Digital concept renderings offer first peek at changes coming to Woolworth's building

·4 min read

Jul. 2—They said from the beginning it was not going to be the Moneywise building. It's the Woolworth's building.

The iconic red ribbon sign was not going anywhere, they said. Neither was the Woolworth's lunch counter or the long row of windows on 19th Street that will make the first floor into a kind of transparent fish bowl, with shoppers and coffee sippers taking the place of the goldfish.

Nearly a year has passed since David Anderson and Sherod Waite, the co-owners of Moneywise Wealth Management, announced that they were buying the iconic, 1950s-era, steel-reinforced concrete structure in downtown Bakersfield, complete with its elegantly curved corner and late Moderne architecture.

Now, for the first time, Anderson, Waite and their architect, Daniel Cater, are providing readers of The Californian with a sneak peek at some digital renderings that may help bring to life their concepts of how the building might eventually look, inside and out.

"It's really a celebration of the architectural style of late Moderne," said Cater, who is clearly enamored with the building and its enormous potential.

"It is a gem in a city that has lost many of its gems," he said of the three-story design constructed in 1949.

Elements of late Moderne emerged from the Art Deco period, Cater said, but with the changing times came a shift to a more streamlined, modern look, clean but still maintaining a sense of theatricality with its curves and subtle ornamentation.

The Sill building, on the northwest corner of 18th Street and Chester Avenue is another prominent downtown building whose architecture was influenced by the late Moderne, Cater said.

Cater, who grew up in Bakersfield, designed the 17th Place Townhomes, only a few blocks east of Woolworth's. But being involved in this latest project, he said, is a dream come true.

"It's one of those things you hope to do in your life," he said. "I feel very fortunate."

All three men cautioned readers to realize the digital images are conceptual, that the finished product will likely, almost certainly, be different, in some cases very different.

This may especially apply to the lunch counter, where the owners plan to retain the original fixtures, features and barstools.

The rendering is not a perfect reflection of that vision, said building co-owner David Anderson. "Everything that was original at the lunch counter will remain."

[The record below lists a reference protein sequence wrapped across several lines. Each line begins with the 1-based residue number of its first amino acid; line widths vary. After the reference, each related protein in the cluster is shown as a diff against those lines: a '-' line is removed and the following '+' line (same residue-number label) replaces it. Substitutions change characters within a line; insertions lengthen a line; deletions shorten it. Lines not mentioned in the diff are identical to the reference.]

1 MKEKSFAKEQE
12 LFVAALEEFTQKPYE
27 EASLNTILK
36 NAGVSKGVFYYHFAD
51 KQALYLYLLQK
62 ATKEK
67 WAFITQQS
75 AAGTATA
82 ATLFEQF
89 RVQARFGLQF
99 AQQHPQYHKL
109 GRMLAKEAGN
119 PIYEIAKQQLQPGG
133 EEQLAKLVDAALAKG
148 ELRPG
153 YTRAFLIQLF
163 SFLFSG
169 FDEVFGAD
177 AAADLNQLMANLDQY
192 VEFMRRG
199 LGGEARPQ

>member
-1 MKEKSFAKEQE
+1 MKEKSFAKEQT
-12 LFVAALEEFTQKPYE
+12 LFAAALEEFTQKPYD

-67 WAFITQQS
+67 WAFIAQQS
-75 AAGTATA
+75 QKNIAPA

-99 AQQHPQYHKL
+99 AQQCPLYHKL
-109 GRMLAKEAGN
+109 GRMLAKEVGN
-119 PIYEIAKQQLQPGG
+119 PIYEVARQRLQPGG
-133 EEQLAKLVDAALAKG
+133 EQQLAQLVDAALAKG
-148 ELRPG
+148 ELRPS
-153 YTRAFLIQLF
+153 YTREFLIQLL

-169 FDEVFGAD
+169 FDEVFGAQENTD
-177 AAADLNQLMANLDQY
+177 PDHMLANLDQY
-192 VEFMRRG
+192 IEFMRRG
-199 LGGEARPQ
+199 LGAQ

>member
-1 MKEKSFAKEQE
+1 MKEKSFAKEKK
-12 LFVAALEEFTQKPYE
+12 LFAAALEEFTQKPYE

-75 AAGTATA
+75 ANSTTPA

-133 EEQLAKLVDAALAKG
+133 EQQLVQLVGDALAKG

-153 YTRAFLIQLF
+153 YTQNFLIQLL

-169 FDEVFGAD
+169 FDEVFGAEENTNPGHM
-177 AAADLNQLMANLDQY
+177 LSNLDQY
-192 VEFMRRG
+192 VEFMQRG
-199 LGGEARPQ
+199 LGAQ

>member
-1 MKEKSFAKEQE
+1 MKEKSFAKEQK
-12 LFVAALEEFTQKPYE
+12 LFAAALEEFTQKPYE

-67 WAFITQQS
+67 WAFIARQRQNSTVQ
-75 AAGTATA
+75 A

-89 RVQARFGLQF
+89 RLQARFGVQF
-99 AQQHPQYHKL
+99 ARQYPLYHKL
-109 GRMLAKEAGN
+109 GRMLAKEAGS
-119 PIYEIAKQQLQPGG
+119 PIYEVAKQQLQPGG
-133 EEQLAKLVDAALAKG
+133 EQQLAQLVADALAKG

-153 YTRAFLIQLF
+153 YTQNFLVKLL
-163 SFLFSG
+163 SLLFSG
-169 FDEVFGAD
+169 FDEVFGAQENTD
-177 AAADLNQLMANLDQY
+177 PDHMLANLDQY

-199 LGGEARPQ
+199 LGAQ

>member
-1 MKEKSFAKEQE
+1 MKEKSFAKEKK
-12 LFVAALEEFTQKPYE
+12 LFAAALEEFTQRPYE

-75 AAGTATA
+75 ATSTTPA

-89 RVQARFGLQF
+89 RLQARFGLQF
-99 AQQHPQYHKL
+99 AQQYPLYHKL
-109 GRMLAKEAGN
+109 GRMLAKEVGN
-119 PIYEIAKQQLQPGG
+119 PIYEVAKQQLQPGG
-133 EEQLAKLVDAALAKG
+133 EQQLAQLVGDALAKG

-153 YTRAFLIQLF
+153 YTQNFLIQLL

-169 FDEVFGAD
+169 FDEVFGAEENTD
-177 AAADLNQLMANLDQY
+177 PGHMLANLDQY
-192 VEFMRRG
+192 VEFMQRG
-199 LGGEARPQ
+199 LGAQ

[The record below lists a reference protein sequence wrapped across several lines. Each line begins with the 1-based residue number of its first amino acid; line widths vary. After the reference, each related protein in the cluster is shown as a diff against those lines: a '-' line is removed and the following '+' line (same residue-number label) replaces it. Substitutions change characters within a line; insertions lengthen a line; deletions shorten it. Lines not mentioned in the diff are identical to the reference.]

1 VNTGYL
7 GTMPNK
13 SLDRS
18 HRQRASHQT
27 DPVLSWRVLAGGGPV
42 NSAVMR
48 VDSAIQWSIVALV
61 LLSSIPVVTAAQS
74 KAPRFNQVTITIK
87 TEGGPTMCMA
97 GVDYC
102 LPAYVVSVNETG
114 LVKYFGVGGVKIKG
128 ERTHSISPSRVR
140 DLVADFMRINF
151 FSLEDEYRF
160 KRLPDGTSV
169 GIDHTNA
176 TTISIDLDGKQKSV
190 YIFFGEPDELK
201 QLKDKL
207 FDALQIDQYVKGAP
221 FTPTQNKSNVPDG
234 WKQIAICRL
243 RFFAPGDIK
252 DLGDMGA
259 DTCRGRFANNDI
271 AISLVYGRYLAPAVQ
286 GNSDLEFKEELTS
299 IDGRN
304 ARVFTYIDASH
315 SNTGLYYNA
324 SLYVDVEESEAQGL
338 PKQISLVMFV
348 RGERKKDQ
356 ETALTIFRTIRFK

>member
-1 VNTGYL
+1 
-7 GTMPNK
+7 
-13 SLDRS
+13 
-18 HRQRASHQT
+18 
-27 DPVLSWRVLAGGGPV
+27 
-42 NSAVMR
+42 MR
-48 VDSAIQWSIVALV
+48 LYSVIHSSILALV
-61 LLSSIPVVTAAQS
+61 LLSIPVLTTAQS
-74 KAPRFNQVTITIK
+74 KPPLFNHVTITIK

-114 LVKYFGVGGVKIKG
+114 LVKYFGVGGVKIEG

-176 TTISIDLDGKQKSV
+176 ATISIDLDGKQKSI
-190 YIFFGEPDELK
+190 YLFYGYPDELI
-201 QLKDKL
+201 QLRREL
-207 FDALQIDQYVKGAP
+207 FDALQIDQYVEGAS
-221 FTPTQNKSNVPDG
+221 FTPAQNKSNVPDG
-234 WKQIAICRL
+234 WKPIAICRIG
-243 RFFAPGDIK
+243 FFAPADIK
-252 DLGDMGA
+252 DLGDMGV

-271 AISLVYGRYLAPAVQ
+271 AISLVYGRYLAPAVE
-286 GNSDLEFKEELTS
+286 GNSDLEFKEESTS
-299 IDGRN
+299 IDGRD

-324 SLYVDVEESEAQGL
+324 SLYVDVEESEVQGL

For example, the rendering shows four-legged stools at the counter, but in actuality, the original upholstered bar stools are treasured by the owners.

Some changes to the lunch counter are coming.

The luncheonette's checkerboard floor and the memorabilia most people are familiar with were actually added in the 1990s, Cater and Anderson noted.

"It was a caricature of the 1950s," Anderson said.

What Anderson, Waite and Cater are intent on doing is to rely more on how the lunch counter looked in the 1950s rather than the 1990s.

The design of the outside of the building depends on that same philosophy — returning the building to its roots, but avoiding turning it into a museum.

"This building will house Moneywise," said co-owner and CEO Sherod Waite. "But the things we think can happen with the building and its impact on the community is really exciting."

Except for a small reception center at the K Street entrance on the first floor, the Moneywise offices will be on the second floor.

The vision for the third floor is residential. Anderson and Waite had in mind three residences, but those plans are still in flux.

The first floor will have a market hall design, an open concept where independent local vendors will sell food or goods. A much larger and very popular example is Grand Central Market in downtown Los Angeles.

Waite said he'd love to see many of Bakersfield's best known brands represented, maybe Dewar's or Rosemary's, possibly Smith's Bakery and Dagny's Coffee.

The expanse of windows on 19th Street will enhance the exchange of energy between those inside and those walking on the sidewalks outside.

"The idea is for people to see directly into the building. It will have a really great indoor-outdoor relationship," Cater said of the Woolworth's ground floor.

But the basement, they hope, will be a different kind of gift to the community, a place to showcase Bakersfield's musical heritage in its contemporary form. And even a studio to record local artists and musicians.

The building is a look back into the past even as it opens the community to new possibilities, Anderson said.

"Music is our favorite component of Bakersfield's history," he said, and the music-centered concept will help honor that heritage.

"Looking back, we are respecting our musical legacy," he said, "even while we move into the future."

Reporter Steven Mayer can be reached at 661-395-7353. Follow him on Facebook and on Twitter: @semayerTBC.